The Mason City Globe-Gazette from Mason City, Iowa on May 4, 1934 · Page 1
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May 4, 1934

The Mason City Globe-Gazette from Mason City, Iowa · Page 1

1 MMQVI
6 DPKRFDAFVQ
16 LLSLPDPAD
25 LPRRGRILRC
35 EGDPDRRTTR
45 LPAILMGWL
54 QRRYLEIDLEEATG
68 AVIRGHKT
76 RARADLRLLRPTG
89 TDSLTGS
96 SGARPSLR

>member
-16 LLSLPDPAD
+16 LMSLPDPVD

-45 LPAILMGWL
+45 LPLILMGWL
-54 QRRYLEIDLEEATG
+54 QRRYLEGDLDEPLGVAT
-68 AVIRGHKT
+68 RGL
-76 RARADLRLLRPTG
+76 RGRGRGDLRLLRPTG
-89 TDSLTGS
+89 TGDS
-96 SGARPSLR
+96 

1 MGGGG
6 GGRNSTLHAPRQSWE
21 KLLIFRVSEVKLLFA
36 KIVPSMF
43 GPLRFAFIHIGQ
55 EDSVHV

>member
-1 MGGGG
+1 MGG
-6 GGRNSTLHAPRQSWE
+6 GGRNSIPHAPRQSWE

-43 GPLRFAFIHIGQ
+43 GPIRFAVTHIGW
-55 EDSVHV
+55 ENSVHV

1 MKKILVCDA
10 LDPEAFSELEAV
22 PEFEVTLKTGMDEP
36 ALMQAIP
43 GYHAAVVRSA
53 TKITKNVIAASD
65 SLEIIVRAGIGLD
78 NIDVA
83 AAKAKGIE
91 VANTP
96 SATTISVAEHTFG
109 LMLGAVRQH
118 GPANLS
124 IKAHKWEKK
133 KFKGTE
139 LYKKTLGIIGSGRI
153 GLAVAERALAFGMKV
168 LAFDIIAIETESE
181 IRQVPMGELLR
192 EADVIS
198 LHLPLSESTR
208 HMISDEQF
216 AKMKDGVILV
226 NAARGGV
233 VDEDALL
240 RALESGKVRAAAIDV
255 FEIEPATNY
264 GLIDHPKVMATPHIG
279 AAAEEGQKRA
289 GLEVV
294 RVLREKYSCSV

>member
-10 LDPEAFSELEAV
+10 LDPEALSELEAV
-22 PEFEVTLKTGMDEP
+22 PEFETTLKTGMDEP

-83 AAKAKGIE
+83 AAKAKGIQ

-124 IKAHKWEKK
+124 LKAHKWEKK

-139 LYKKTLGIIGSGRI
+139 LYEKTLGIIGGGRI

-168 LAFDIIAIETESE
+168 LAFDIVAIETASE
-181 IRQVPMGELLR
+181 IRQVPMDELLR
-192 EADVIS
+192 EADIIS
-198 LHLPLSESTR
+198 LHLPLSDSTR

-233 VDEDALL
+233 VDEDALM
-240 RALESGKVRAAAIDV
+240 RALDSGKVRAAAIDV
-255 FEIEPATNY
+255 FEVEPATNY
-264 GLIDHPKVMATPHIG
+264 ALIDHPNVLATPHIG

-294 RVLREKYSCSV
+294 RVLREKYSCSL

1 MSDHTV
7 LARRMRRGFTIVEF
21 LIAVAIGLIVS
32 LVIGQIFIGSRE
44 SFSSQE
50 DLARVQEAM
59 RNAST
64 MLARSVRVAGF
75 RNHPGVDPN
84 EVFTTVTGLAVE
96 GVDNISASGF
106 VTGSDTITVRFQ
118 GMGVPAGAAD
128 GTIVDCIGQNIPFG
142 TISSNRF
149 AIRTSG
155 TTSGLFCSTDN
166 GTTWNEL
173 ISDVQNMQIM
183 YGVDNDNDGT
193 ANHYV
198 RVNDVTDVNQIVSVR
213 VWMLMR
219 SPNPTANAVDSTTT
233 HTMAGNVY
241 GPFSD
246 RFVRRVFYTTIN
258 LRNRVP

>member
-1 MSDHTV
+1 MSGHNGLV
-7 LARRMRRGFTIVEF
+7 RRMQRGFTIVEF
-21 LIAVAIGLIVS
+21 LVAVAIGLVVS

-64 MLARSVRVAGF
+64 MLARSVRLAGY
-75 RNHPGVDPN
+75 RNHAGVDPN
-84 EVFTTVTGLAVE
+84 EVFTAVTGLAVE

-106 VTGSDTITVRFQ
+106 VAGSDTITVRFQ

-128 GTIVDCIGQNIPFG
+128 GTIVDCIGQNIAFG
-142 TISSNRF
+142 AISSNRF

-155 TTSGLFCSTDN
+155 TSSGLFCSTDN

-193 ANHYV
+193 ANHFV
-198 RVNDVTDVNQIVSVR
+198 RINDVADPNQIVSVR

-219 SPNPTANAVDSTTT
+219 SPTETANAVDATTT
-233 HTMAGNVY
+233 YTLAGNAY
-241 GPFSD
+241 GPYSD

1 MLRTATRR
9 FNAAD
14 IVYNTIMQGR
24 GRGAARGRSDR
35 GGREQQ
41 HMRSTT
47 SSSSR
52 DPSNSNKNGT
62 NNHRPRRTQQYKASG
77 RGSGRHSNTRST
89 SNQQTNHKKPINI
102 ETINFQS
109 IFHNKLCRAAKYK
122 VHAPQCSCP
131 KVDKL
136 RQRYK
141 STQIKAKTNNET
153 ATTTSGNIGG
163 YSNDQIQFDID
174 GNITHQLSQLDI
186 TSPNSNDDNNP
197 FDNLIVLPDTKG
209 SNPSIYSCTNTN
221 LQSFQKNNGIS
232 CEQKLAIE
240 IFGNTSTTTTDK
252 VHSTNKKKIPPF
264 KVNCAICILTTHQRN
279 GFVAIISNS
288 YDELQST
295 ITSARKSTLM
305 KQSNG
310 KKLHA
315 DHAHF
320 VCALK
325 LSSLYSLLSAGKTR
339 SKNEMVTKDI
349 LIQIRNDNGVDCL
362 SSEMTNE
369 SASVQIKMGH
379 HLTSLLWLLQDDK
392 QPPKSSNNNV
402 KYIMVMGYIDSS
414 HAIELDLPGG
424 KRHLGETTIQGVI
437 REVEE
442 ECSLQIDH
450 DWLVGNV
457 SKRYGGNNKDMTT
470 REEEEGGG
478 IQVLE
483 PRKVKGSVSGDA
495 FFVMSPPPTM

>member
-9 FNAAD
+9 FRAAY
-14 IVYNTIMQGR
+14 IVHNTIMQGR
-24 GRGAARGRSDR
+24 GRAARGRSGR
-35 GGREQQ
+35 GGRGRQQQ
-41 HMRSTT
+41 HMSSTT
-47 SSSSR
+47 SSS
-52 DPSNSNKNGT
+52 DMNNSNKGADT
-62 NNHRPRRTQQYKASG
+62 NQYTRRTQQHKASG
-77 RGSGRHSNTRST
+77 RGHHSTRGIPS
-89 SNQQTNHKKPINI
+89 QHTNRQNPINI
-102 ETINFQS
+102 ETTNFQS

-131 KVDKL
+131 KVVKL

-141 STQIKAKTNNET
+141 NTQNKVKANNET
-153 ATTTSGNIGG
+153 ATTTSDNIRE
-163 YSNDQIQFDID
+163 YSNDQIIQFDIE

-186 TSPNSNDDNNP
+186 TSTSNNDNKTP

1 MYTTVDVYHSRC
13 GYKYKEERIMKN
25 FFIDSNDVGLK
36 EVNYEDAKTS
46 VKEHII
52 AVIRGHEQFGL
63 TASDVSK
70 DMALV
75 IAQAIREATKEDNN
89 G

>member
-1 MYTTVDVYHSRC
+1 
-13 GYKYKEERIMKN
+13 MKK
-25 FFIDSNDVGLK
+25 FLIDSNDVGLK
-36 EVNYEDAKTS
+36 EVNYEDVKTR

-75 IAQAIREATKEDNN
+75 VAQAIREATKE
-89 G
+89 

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,'V.IP i i A K L O N C R . I S MEM D E P T O F r-f s HO ! North lowa'g DAILY PAPER Edited for the Home -««·-· HOME E D I T I O N THE NEWSPAPER THAT MAKES ALL NORTH 1OWAKS NEIGHBORS" yoL. XL FIVE CENTS A COP? ASSOCIATED PRESS LEASED W1KE SERVICE MASON CITY, IOWA, FRIDAY, MAY 4,1934 THIS PAPER CONSISTS Off TWO SECTIONS SECTION ONE NO. 178 Solons Are Sensitive Election Year Sets Them to Watching Papers Closely. U. S. CHAMBER STAND MODERATE By HERBERT PMJMMEK. r A S H I N G T O N , May 4. CcP»--In a year such ai this, when the entire house and one-third of the senate are up for re-election, members of congress become k c. e n 1 y aware of what is said about them and their activities in the newspapers. Some are more sensitive t h a n others, but all keep an eye on the senate and house press galleries and are quick to react to what is written by "you newspaper boys," as some members descrioe the correspondents. Even the leaders are not exceptea. Joe Byrns, democratic floor leader of the house, felt it necessary recently to arise to a point of personal privilege and repudiate a statement Trio Accused in Pecora Report to Committee PJIFH K SlfilN 1 Farm Holiday Association Simi CAU « 1 CondemnsAAA Program YOUTH FAILS IN SUICIDE EFFORT attributed to him in the press. Someone had accused him of speaking disparagingly of the senate leadership in the present congress. He denied that it was true arid paid'high tribute to the leaders on the other side of the capitol. Blanton Calls Names. Representative Blaaton of Texas for weeks has been regaling the house with his grievances against what he alleges are unfair attacks on him by certain newspapermen and newspapers. The outspoken Texan has called names and made specific threats. He has openly dared at least two prom- tnint newspapers to continue what » alleges to be personal attacks ' him. [·here's one member of congress, a-ever apparently impervious to ' sort of .thing. At. l e .astit would ·-"'-------·«- '· ·*·»· Pair Had Confessed to Robbery, According to Attorney. WAYNE, Nehr., May 4. (.PI--The killing of Nancy Ann Alford, 19, and attempted suicide of Ronald Young, 20, .was followed today by a statement from County Attorney H. D. Addison that they had confessed robbing the James Ahern store here recently. He said he believed the young man killed the girl and then at- Resolution Approved to Oppose Crop Reduction. DES MOINES, May 4. OB--The National Fanners Holiday association was pledged today to oppose the agricultural adjustment administration's crop reduction as a program "to gain prosperity through starvation." The resolution, adopted at the association's convention here, termed the AAA "a failure and a fraud, an insult to every self respecting farmer and a crime against society and civilization." "It proposes to drive 2,000,000 farmers from the land, while another agency of the administration seeks to settle 2,000,000 of the citj at- unemployed on subsistence farms 'rather than face! It subjects the farmers to the vir- r o b b e r y w h i c h were tual dictatorship of a bureaucracy r u u u d j ___ over W hich they have no control. Attacks on Wallace. The official stand against the AAA was adopted with loud cheers late last night, after a long day of militant speech making attacking the "new deal." Secretary of Agriculture Wallace, Undersecretary Rexford Tugwell and "the money lords," Holiday officials said delegates tempted charges u - _ about to be filed. Both are Wayne college students. Several Other Robberies. Addison added that the young couple apparently was implicated in 12 or 15 other recent robberies in this section. A quantity of silk goods was taken from the Ahern store Saturday. If Young, a freshman, recovers, a first degree murder charge probably will be lodged against him, Addison said. An inquest was held this afternoon. The tragedy, in the office of Dr. L. B. Young, the youth's father, was discovered when the dentist arrived there this morning. Miss Alford, a sophomore and one of three has r ate as a "democrat since it was admitted to the union. The tall, bronzed Arizonian is up for re-election this year. Recently lie received a communication from the editor of a leading democratic newspaper in. Arizona whom he describes as his "most constant and most savage critic." The entire communication was concerned with opposition to certain of the senator's views on legislation enacted and pending in the present congress. Not Thin-Skinned. After reading the letter Ashurst wired the editor for permission to have his opposition in detail printed in the Congressional Record. "If you grant me permission/' he stated, "I shall, of course print your letter without any deletion . . . Please do not be thin-skinned but imitate me as I am a pachydermatous . . . " Permission was immediately granted by the writer. Arising in the senate, Ashurst declared to his colleagues that he had "fondly believed, for some years, that I was sterilized and vaccinated against the vicious habit of reading letters into the Record, hut it now appears the habit has recurred." The letter wag gent to the desk of the vice president and read to the senate by the chief clerk. When it was concluded the senate returned to its regular business. The cowboy senator delivered no speech in reply. Minimum Prices for Tires Will Be Fixed WASHINGTON, May 4.. CSV- Hugh S. Johnson today issued an order declaring existence of an emergency in the retail tire trade, requiring- establishment of minimum prices on tires and tubes May 14 when the already approved code for the trade goes into effect. "Nearby was * Young,.. unconscious. He'-was taken to a hospital. Went to Dance. Authorities in reconstructing the tragedy said the students who had been sweethearts, attended a dance last night before going to the doctor's office. There Young apparently chloroformed the girl, the authorities said, then slashed her arm the elbow with his pocket- nea-r me ciui-»" »,.-" -- «. t knife and a scalps! he found in his father's instrument cases. near "-v-i^t A,, - "PV^MO- iinnmisnious. rv»ie.ti« nRRprf.fid. '.*He- ·-·attacked from 20 states were present at the convention. Approximately 2,000 persons attended the sessions, but the number increased to an estimated 5.000 when the Rev. Charles E Coughlin, nationally known priest of Royal Oak, Mich., spoke late in .the afternoon. /'Tugwell orv Christ", is'/the;issue Coughlin asserted. '-He- -.attacked Tugwell- as the servant of international bankers and charged him with responsibility for the crop reduction plans of the AAA." "Crucify Christ Again." "Starve the Chinese and the jobless of this country in the name of J ·,, . . . -i ill nn.inlfir fttTMer * TM ** TRUST COMPANY FAILURE LAID TO VANSWERINGENS Nutt Dictated Policies in Cleveland, Senate Group Told. WASHINGTON, May 4. IfK-- Investigators reported to a senate committee today that the policies which led to the failure of the ?35, 000,000 TJnioo Trust company of Cleveland were dictated by Joseph B. Nutt and that he was "influenced" by the Van Sweringens. Nutt, former treasurer of the republican national committee and 0. P. Van Sweringen, railroad builder, are under indictment for what investigators term a "window dressing" loan to the bank. Nutt once was president of the institution. The report naming them was submitted to the senate stock market and banking investigating committee today by Ferdinand Pecora, counsel. "Unsound Practices." It held the bank's failure was due to "unsound banking practices over a period of years." Among the practices named were "heavy investment in real estate," "Excessive concentration of loans to the Van Sweringen and Eaton interests," "Loans to officers, directors and their affiliated corporations,' 1 a bad dividend policy and inadequacy, of - ' ' - ' · - · ' " PLEADS NOT GUILTY KIDNAPERS MAKE DEATH THREATS ess o Tujrwell and you will crucify uansc again." the priest asserted. ,,{ family to then Young wrists. Addison said the 2:30 a. m. his slashed ·irl died about ·It 'has become a contest between Christ and chaos, and if conditions own i continue for another two years we be able to remove the blue and F.R, SADDENED BY WOODIN DEATH Man Who Helped Pilot U. S. Through Banking Crisis Victim of Illness NEW YORK, May 4. UP)--William H. Woodin, the frail little secretary of the treasury who helped pilot the nation through the 1933 banking! crisis, is dead. He succumbed last night to com- , plications which followed a throat | i n f e c t i o n . H e i would hav been 66 years old May 27. The t h r o a t I trouble developed' last summer and forced him to leave the treasury post in November. When told of M r . death, Woodin'a President SKf Weal "FORECAST IOWA: Probably showers Friday night and Saturday, except generally fair Saturday in extreme west portion. Somewhat cooler in northwest and north central portions Friday night and in east portions Saturday. MINNESOTA: Partly cloudy, cooler In west and south portions Friday night; Saturday generally fair, cooler in extreme southeast, LOCAL STATISTICS Globe-Gazette weather figures for 24 hour period ending at S o'clock Friday morning: Maximum "1 Minimum in Night 56 At 8 A. 21. 65 , Roosevelt said at Washington: n UAM H. WOOD.N" "I am deeply shocked and distressed by the passing of my dear friend." Funeral services will be held at the Fifth avenue Presbyterian church at 4 p. m. Saturday. Burial will be at Berwick, Fa., the city of his youth. An industrialist at the expense of a boyhood ambition to be a doctor, Mr. Woodin turned to music after his sixtieth birthday and achieved note as a composer. Spring Kain Outside. A spring rain, reminiscent of one of his best known musical compositions-- "Spring Is In My Heart"-pattered 'outside his hospital window as death came. A warm friend of Franklin D. Roosevelt, he talked affectionately of the president shortly before the end. The national banking holiday prevailed from the hour he took office. He worked at the job night and day. After a few hours' sleep he was back at the white house each morn- in.tr, always smiling and cheerful, talking over the next move with the white from the flag and leave only the red there,'' he prophesied. Cheered frequently by the crowd. Father Coughlin criticized the federal reserve banking system as the masters of an enslaved agriculture (Turn to Page 3. Column 4) War Department to Ask for Bids on 110 Airplanes Part of Three Year Aviation Development Program; PWA Money Used. WASHINGTON. May 4. (/PI--Bids for 110 airplanes to cost 57,500,000 will be asked within a few days by the war department as a part of a three year aviation development program. The money has been made available by the public works administration. Bids will be asked for SO bombing planes and 30 attack planes. Objections raised by tHe army judge advocate general to terms of a. previous advertisement for bids have been met in the new specifications, the war department said. Bids Held Up. - AH bids for the planes were held up when a District of Columbia jrand jury and a congressional committee began an investigation recently into alleged influence by "lawyer lobbyists" in war department purchases and contracts. Before July 1 the chief of air corps will ask for bids on planes to be purchased during 1935 with funds recently appropriated by congress and for planes to be purchased during 1936. Advertisements for future deliveries will be sent out now, the war department said, to give all manufacturers ample time to meet con- Die Unless Ransom Is Paid, Says Note. TUCSON, Ariz., May 4. UP)-Threats of death hung over two members of the Robles family today for failure to pay the $15,000 ransom they have been trying to give kidnapers for the last three days. Revealing a hitherto undisclosed threat of the ransom note delivered to Fernando Robles, a few hours after his daughter, June, was kid- naped April 25, the elderly grandmother of the 6 year old girl said death was decreed for both Fernando and his little girl unless the §15,000 was paid. "They threatened to kill not only the baby hut my Fernando, if the money was not given," she told an interviewer. reserves.- P. "and M. J.,-are chiefly · interested in railroads and real estate. Cyrus S. Eaton is a Cleveland financier. "Window Dressing." Pecora's report, prepared by Frank J. Meehan, his chief statistician, and Walter H. Seymour, charged general use of "wincVnv dressing" practices by the bank and suggested it had obtained advance notice of bank calls. "These window dressing transac tions were consummated prior to the call date," the report said. "This supports the conclusion that notice was given to the Union Trust corn- pan}' sufficiently in advance to permit the officers to negotiate the transactions necessary to carry out their desire." Exceed Legal Limit, Other conclusions reported were: Loans to the Van Sweringen companies at times exceeded the lega' limit. A director who objected to them D. L. Johnson, was not re-elected. The Union Trust turned over to J. P. Morgan and company as collateral on a Van Sweringen loan the same collateral it held as trustee foi other Cleveland banks on previous loans. L^L V i l i *, v-i.. . She expressed the conviction the kidnaping was me work of persons Evelyn Frechette, reputed ' " ' shown as she Was escorted to federal court in Sfc Paul, where sh p l e a d c d n o t guilty to charges of harboring the Indiana d e s p e r a d o . (Associated Press photo.) Believed to Have Died in Forest Fires 3 Homes Destroyed by North Carolina Flames, \ DOUGHTON. N. Car., May 4. OTi --Two persons were believed to ave perished and 13 homes have een destroyed by forest fires which ontinued unabated today after weeping through approximately 00,000 acres of mountain forests n northwestern North Carolina. Reports reaching here said Mrs. \lice Galloway, mother of three hildren. and an unidentified flre- ighter had died as the flames crept p Mitchell river toward the resort own of Roaring Gap. Other residents of the community aid the two were missing as lead- rs rounded up all persons and or- ;ercd homes evacuated. The entire vlitchell river settlement of 13 louses was abandoned to the invad- ng fire. Wide sections of Wilkes ind Alleghany counties were burn- ng fiercely today, and smoke and ishes enveloped cities as much as 10 miles from the scene. Flying wands, borne by stiff gusts of wind ipread the flames in all directons The fire was feeding on deac lebris when last February's reeorc Breaking freeze sent trees and limb. c crashing to the ground over a 100 mille square in this region. Obs^r vers reported human efforts inef fectual in fighting the fire, and th only hope for relief was rain. PARTS OF "NEW DEAL" SCORED IN 23 RESOLUTIONS Harriman Re-Electecl; Oppose Too Great U. S. Control. Collusion among officers of the bank to misapply funds for their _ _ as t n e w o r K p i p e r s o , * , ., in Tucson, where she believes June | is held. "My son each night makes the trips those people ask him to. The money waits. What can we do? They do not come. If only they would come!" While the contents of the original ransom note never have been pub- president r There came a time when (Inm (o rase Z, column 5) the licly disclosed, authoritative sources said it demanded that the girl's father drive along a lonely road until certain signals were received when be was to toss the money out and continue without stopping. LEO WEINER TIRED OF BEING ARRESTED AS JOHN DILLINGER ditions. No Official Figures. No official figures were issued by the war department, but it was understood the three year program would involve purchase of 1,000 planes of all types at a cost of approximately 530,000,000. Three hundred planes of all types are scheduled to be purchased by competitive bids in 1935. No figures are available for 1936 purchases. CHICAGO, May 4. (.-V--There 13 just one little thing about Leo Weiner, 24. which is causing him some trouble these days. He looks almost exactly like John Dillinger, the Indiana desperado now so much in demand. Today Weiner was "captured" again after an excited citizen had phoned Maxwell street police that Dillinger was standing peacefully on a corner oa the south side. Three police squads, armed for a decisive battle, raced to the spot. They got their man. At the station he signalled for pencil and paper, after police had shouted many questions at him, and wrote: "I am Leo Weiner, 24, and I'm a deaf-mute. I came here from Brooklyn to look for a job at the fair. I've been mistaken for Dillinger so many times that I'm sick of it. Even my friends shy away from me. "I am going to grow a beard and get dark glasses." Police wrote a strong apology. MASON CITY AND DES MOINES LEAD Local Musicians Collect 4 Superior Rankings at State Contest. IOWA CITY, May 4.--Roosevet High of Des Moines, and Mason City today were running close together for the amassing of high honors at the state music festival here. Roosevelt high had five superior rankings and Mason City four with 25 of the 51 events completed. Central of Sioux City, Abraham Lincoln of Council Bluffs, East and West Waterloo and Iowa City all claimed some superior and excellent rankings. In addition to the four superior rankings. Mason City had six excellent ratings. Other North Iowa schools were ranking high, Cresco and Charles City each getting two superior rankings and Osage, Clear Lake, Luverne, each one. Get Superior Bankings. Mason Cityans getting superior Japan Never to Discuss Peace in Asia With West Koki Hirota Asserts Nation Refuses to Submit to Repetition of 1932. TOKIO, May 4. UP)--Foreign Minister Koki Hirota voiced a vigorous expression of Japan's new "hands off China" policy today and implied that Japan promises never again to discuss the question of peace in the far east with western powers. Addressing the annual conference of prefectural governors, the foreign minister declared that Japan refuses to submit to a repitition of vliat happened at Geneva in 1932 ·when unfortunately Japan's opin- ons concerning the maintenance of neace in eastern Asia were rejected --compelling us to secede from the eague of nations." Mentions Only Geneva. Although Hirota mentioned only Geneva in this, his first public expression on the Tokio government's '·ecer.tly enunciated policy toward China there was a strong implication that Japan intends never again to debate oriental questions on equal terms with the Occident as she did at Washington in 1922 when the nine power treaty was framed. Referring to the powers' treaty rights in China, Hirota said that "if necessary, Japan is willing to exchange views individually with powers concerned about their rights and interests." rankings incuded Howard Schweer cornetist; Roger Downing, baritone; Doy Baker, bass viol player and the small brass group. In the small brass group are Howard Schweer and Bob Runyan, cornet iats: Maynard Odden, French horn player: Wesley Fiala, baritone player: Bill Whorley trombonist and Arthur Kennedy, tuba player Madalynne Powell of Mason Citj received the excellent rating in so Prove Poison and Kill 3 in Family SAPULPA, Okla., May 4. (-T)-Doses of what Chester Barrett thought was quinine proved to be poison and killed three members of his family. Six others, including himself, are seriously ill. Barrett, unemployed, last night s ave seven of his eight children, his wife and himself doses from an old receptacle that at one time had contained the medicine. Lee Sniuer. deputy sheriff, said he had learned that about two years ago Barrett purchased poison to kill rats at the small home near here, and that all of this was not used. Some time ago the original container broke and the powder was transferred to the old quinine box. Murphy Hopeful of Approval of Change in Bankruptcy Law WASHINGTON, May 4. (.T)--The Murphy-Gillette amendment to the federal bankruptcy law was in conference committee today and Senator Murphy (D.. Iowa) expressed the hope it would be accepted. The amendment makes mandatory the appointment of a farm debt conciliator in any county having a farm population of more than 500. FUGItWEFROM PRISON CAUGHT Burglar Who Escaped With Norvell, Kidnaper, Gives No Resistance. CHESTER, III., May 4. W)--Warden Joseph Ragen of Southern II- iiereais. linois penitentiary announced that But, recalling Japan's difference James O'Connell. who with Randol AVASHINGTON, May 4. i.Ti--The hamber of Commerce of the Unit- d States laid down a moderate olicy for the coming year today n 23 resolutions criticizing parts, ut not the whole, of the Roosevelt rogram. Henry I. Harriman. whose atti- udc toward the administration has een friendly, was re-elected prcsi- ent. The chamber reiterated in resolu- ions its policy for modification of he securities act, urged further nodification of the stock exchange egislation, demanded repeal of larts of the wheat processing tax, varned against too great a reliance n persons in official position, and ·ecommended that greater powers- be given NRA. code authorities. Middle of the Koad. The election of Harriman, generally expected for some days, was. lowever, attained only after considerable private discussion among :he chamber's leader. 1 ?. It was said authoritatively his election indicated an intention of chamber to follow a middle of the road policy. The resolutions, while calling lor changes in several particulars and laying down general policies against too great governmental control, did not, in any major item, denounce the recovery program. The chamber of commerce elected directors-lor--the *iisiilar ·yeStiHi- clufflnsr "·'' **-·*** ^ William Dawes Director. Wisconsin, Illinois, Iowa: William' R. Dawes. president Central Illinois Securities ' Corporation, Chicago. Transportation, Fred W. Sergent, president Chicago and Northwestern Railway company, Chicago. Montana, Wyoming, North Dakota, South Dakota, Nebraska, Minnesota: Oliver S. Warden, editor. Great Fall's, Mont.. Tribune. On the wheat processing tax, the chambers aid experience had shown "unexpected and unintended consequences" and that the exemption of farmers who exchange their wheat for flour should be repealed. Score Discrimination. Other resolutions urged greatei authority to code authorities in NRA; indorsed a policy to give uode authorities more power in fixing minimum wages and disapproved taxation which discriminated among types of businesses. One resolution said the chamber opposed compulsory legislation for unemployment reserves, and advised code authorities to report within six months on a plan for their industries individually. The chamber recommended that when the federal budget is presented a "real" one in accord with actual expenditures be produced. Another resolution said railroads must be considered the central part of the nation's transportation policy, and that the government should encourage only voluntary consolidation. "Individual Rights." 3n a resolution entitled "individual rights." the chamber said '"th? rights which are guaranteed to American citizens, and which they cherish, should always assure them protection in their lawful ocnura- tions and lawful enterprises from 'I ?' with the Occident which led to her departure from Geneva, he added: "We shall not repeat what happened at Geneva." Restates Main Points. The foreign minister restated the main points in recent declarations through which Japan answered the challengers of Great Britain and the United States concerning her policy in eastern Asia. Hirota reiterated that Japan respects existing treaties and the rights of other powers in China. Then he added: "Japan is the principal protector (Turn to i'asc 'i, Column 31 of the stability "and the peaco of eastern Asia. "It is Japan's mission to maintain peace and order in eastern Asia in co-operation with the other countries of the Far East. Japan sincerely desires the unification, integrity, and prosperity of " China which can be attained only '" | through China's own self-awakening j efforts'' (Turn In Pose t. Column 4] Parliamentary Law Eugene Norvell, kidnap gang leader, has been a fugitive from the prison, was captured this morning near Alto Pass, 111. Warden Ragen said capture was by a group of prison guards and that O'Connell surrendered without resistance. He quoted O'Connell as saying Non-ell was nearby and exhausted by the chase. The warden aaid he believed the fugitive kidnaper may be captured today. O'Connell, 33 year old burglar, was exhausted and hungry when taken by the prison guards, Ragen said. He said the man was not armed. O'Connell was brought back to the prison immediately. Guards had been searching for the pair since they escaped from the prison last Friday. O'Connell was found in a heavily wooded region south of Murphysboro. III., where a posse of from SO to 300 men have been searching for ·3vcral days. This is a compilation of the established rules of order that govern the proceedings of all deliberative bodies, now available through the Washington Information bureau of this newspaper. It is in the most, practical form, briefed for ready reference and clarified so that the average person will not get lost in a maze of technicalities. A copy of "Parliamentary Law" will be sent to any address postpaid for six cents. Use coupon. Mason City Globe-Gazette Information Bureau, Frederic J. Haskln, director, Washington, D. C. I enclose six cents In coin (carefully wrapped) for the booklet on parliamentary law. Name Street City State (Mail to Washington, U. C.